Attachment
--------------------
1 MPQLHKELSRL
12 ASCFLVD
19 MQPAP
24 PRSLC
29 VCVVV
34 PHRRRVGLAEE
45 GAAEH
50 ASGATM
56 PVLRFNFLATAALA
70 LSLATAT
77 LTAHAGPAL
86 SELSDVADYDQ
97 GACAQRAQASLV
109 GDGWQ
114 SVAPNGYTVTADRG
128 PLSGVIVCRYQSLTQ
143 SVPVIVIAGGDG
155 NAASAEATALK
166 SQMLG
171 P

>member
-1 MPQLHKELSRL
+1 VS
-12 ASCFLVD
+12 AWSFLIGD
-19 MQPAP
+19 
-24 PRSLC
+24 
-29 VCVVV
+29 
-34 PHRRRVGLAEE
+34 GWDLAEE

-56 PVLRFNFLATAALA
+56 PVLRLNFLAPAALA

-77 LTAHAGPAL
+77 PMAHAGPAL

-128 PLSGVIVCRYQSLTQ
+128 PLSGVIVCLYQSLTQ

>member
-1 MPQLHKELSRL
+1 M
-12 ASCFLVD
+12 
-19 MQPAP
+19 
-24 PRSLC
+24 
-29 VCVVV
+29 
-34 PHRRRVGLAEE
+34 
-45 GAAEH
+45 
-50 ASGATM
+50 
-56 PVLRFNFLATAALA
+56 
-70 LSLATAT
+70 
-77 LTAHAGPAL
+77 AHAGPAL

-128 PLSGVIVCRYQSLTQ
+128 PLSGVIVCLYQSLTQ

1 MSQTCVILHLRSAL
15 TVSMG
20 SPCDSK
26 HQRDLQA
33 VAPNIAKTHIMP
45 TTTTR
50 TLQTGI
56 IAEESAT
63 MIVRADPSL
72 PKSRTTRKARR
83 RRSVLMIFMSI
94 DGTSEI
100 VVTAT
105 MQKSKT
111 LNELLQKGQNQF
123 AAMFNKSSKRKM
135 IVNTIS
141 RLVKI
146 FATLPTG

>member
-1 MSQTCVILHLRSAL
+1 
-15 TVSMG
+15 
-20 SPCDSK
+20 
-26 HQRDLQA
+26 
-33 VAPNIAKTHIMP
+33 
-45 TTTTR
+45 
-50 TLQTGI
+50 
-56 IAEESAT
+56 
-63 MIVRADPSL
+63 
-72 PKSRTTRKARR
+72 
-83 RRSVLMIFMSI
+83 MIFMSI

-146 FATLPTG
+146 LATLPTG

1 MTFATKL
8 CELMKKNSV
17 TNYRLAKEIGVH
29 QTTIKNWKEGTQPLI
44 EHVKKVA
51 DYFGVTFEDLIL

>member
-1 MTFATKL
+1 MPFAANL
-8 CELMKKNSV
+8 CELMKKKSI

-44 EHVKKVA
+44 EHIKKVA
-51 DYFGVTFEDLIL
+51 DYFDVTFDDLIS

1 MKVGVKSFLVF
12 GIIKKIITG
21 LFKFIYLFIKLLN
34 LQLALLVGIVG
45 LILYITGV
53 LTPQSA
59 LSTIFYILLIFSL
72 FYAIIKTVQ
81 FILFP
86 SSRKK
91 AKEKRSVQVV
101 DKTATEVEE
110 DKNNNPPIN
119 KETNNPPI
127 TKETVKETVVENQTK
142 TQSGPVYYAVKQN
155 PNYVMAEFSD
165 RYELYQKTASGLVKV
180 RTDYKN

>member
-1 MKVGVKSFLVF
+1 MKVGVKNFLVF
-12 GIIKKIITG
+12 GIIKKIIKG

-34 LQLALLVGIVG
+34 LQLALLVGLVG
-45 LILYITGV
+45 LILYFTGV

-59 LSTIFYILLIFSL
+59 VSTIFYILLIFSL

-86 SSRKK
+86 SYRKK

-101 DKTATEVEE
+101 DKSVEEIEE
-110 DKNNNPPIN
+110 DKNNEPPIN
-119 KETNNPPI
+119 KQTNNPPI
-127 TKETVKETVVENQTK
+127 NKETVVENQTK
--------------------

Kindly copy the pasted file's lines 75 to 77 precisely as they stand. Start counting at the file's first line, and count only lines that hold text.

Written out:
83 RRSVLMIFMSI
94 DGTSEI
100 VVTAT